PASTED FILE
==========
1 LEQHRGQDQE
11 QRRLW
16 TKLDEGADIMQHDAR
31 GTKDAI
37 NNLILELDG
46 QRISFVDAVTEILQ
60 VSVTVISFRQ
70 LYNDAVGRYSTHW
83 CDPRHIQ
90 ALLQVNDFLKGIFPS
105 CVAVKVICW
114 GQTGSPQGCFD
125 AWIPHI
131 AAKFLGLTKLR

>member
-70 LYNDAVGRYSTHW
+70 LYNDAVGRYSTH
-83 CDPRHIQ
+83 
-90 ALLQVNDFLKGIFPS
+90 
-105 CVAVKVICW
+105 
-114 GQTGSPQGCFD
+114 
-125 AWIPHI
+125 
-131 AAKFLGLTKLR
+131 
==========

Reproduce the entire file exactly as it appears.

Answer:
1 LEQHRGQDQE
11 QRRLW
16 TKLDEGADIMQHDAR
31 GTKDAI
37 NNLILELDG
46 QRISFVDAVTEILQ
60 VSVTVISFRQ
70 LYNDAVGRYSTHW
83 CDPRHIQ
90 ALLQVNDFLKGIFPS
105 CVAVKVICW
114 GQTGSPQGCFD
125 AWIPHI
131 AAKFLGLTKLR

>member
-70 LYNDAVGRYSTHW
+70 LYNDAVGRYSTH
-83 CDPRHIQ
+83 
-90 ALLQVNDFLKGIFPS
+90 
-105 CVAVKVICW
+105 
-114 GQTGSPQGCFD
+114 
-125 AWIPHI
+125 
-131 AAKFLGLTKLR
+131 